NurtureShock: how our actions shape children

A friend recently recommended the book "NurtureShock: New Thinking About Children" by Po Bronson and Ashley Merryman. I picked up a copy at our local independent bookstore and would like to share what I found interesting. The book presents the latest research on child development, education and parenting in 10 distinct chapters. I recommend reading it, as it contains pretty fascinating information. Here are three of my favorites:

The Lost Hour: Around the world, children get an hour less sleep than they did 30 years ago. The cost: IQ points, emotional well-being, ADHD and obesity.

In this chapter, the authors discuss the modern challenge of getting kids to bed at a decent hour. We all face this challenge. Most of us have to work long hours and when we get home and get the family gathered, we want to spend quality time together, which means bed time may get inconsistent and later.

What researchers have found is how critically important that lost time is. In young children, it impacts their ability to process all they have learned during the day and absorb it.

In teens, sleep deprivation may very well bring out what we consider to be normal teen characteristics: moodiness, depression and even binge eating. I found this statistic fascinating: "90 (percent) of American parents think their child is getting enough sleep... the kids themselves say otherwise: 60 (percent) of high schoolers report extreme daytime sleepiness. A quarter admit their grades have dropped because of it... 20 (percent) to 30 (percent) are falling asleep in class at least once a week." The beauty of the research presented in this chapter is that it is so hopeful; it is something parents can actually do something about. Go to bed!

Plays Well With Others: Why modern involved parenting has failed to produce a generation of angels.

Apparently, I am not the only one concerned about how the TV my son watches impacts his relationships with others. A research study was recently conducted where the assumption was that preschoolers who were watching violent shows (Power Rangers, etc.) would exhibit physically aggressive behavior and kids who watched educational shows (Clifford, Arthur) would be less aggressive and more prosocial (sharing, being helpful). What they found was unexpected. "The more educational media the children watched, the more relationally aggressive they were."

What is interesting about the educational shows is that they often spend most of the 20 minutes building the tension between characters, showing them behaving badly, in order to resolve the conflict at the end, showing ultimately how kids can get along. But, our preschoolers cannot link that resolution with all the bad behavior they see through most of the show. What they see and absorb is how to treat each other badly. Pretty interesting! Sit down and watch an educational show with your kid sometime, see what you think. For me, I am feeling slightly less bad about my son's love of Power Rangers. And swords. He really loves swords.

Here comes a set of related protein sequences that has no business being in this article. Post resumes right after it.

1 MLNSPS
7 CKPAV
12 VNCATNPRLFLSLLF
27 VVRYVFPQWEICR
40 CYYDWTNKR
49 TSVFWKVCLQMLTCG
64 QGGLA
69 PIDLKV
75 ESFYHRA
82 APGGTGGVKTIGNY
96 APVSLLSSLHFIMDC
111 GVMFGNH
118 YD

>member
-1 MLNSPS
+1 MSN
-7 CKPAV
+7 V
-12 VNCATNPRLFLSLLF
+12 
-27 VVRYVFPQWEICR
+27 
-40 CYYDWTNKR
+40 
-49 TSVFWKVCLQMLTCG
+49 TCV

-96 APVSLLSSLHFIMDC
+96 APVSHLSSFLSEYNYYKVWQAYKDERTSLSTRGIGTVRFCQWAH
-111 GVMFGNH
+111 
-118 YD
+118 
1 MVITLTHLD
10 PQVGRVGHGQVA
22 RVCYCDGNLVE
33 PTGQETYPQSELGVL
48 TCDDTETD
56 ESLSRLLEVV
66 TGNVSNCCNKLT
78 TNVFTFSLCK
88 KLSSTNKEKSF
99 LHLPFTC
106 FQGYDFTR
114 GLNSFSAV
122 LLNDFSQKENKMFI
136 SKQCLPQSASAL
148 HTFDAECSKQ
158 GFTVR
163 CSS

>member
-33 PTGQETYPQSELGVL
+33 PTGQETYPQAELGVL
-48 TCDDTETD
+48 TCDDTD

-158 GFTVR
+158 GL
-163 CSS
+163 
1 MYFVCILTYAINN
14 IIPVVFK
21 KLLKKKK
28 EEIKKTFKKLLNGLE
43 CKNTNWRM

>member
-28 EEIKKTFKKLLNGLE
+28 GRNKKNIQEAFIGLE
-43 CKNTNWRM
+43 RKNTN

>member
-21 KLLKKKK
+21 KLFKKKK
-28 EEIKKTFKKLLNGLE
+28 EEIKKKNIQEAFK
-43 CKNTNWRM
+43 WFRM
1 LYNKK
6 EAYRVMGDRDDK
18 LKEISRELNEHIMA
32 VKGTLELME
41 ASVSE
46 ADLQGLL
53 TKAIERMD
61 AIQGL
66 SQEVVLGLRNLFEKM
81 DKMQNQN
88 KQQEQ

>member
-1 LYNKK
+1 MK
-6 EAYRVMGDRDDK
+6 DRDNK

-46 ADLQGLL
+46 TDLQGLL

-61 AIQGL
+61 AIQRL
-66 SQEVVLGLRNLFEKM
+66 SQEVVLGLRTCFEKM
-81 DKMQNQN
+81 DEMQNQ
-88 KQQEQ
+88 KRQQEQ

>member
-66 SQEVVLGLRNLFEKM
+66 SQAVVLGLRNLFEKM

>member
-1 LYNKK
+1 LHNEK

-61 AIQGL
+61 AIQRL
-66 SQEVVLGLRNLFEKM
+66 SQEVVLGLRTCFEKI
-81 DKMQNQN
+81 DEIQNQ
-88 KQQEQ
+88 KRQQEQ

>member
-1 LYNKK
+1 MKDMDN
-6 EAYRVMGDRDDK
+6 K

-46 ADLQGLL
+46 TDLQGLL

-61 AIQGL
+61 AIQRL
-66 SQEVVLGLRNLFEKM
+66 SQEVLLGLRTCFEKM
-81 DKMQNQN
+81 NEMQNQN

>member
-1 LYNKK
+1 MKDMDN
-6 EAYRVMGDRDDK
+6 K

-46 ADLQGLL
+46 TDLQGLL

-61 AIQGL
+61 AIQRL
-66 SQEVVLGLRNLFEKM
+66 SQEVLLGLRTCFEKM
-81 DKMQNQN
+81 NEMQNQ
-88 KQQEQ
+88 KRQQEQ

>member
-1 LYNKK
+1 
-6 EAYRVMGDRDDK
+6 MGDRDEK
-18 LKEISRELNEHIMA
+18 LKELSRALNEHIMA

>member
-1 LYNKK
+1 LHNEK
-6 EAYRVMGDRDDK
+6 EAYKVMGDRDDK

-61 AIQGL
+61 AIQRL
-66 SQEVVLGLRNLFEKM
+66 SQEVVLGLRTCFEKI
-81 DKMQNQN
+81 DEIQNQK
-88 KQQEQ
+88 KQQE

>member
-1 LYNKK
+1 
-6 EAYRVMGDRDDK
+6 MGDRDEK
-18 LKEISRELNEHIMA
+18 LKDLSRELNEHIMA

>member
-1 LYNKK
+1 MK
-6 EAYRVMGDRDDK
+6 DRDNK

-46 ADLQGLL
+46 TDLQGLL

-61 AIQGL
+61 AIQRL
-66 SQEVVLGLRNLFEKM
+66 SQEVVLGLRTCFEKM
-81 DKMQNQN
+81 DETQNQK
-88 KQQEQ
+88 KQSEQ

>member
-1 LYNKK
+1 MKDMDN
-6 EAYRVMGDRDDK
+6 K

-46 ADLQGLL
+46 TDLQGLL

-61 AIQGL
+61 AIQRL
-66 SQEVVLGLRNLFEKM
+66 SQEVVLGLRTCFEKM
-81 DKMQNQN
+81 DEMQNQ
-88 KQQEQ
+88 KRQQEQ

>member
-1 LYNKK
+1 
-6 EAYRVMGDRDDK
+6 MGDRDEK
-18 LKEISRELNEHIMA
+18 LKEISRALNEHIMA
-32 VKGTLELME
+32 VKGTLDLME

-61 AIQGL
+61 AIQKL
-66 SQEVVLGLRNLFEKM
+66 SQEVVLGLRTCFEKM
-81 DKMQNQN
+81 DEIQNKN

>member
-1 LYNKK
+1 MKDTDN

The Inverse Power of Praise: Sure, he's special. But new research suggests if you tell him that, you'll ruin him. It's a neurobiological fact.

Research is finding that all of the general praising that we have been handing out to our children over the years is actually not helping them. Kids absorb the idea that they are smart because adults have been telling them so. But what they need to hear is something along the lines of "you worked really hard." This helps them understand that effort is worthwhile and that they can improve their skills, whereas hearing "you are so smart" causes them to fear failure and avoid it at all cost, ultimately underperforming in order to protect their "smartness."

From my own experience, this is hard to hear. I love to tell my son how smart and wonderful he is because I really think those things. However, what he needs to hear is that he did that particular thing/activity well or that I am so proud of the way he asked politely for something or that he is smart because of the way he figured that puzzle out, even though it was hard. And, when I want to express my love for him, my amazement over him, because that is what is at the root of all of our praise, I need to just tell him I love him. Pretty straightforward, watch for what they do well and tell them they did it well. Acknowledge their hard work. And when you feel proud and gushy towards them, tell them you love them.

There is much, much more in this book that is fascinating about children and how we interact with them. Some of the other chapters cover sibling relationships, teen rebellion and self-control. Definitely a worthwhile read for anyone parenting today.

Good luck out there. Here's hoping you find a moment to read something interesting.even if it's technically your bedtime.

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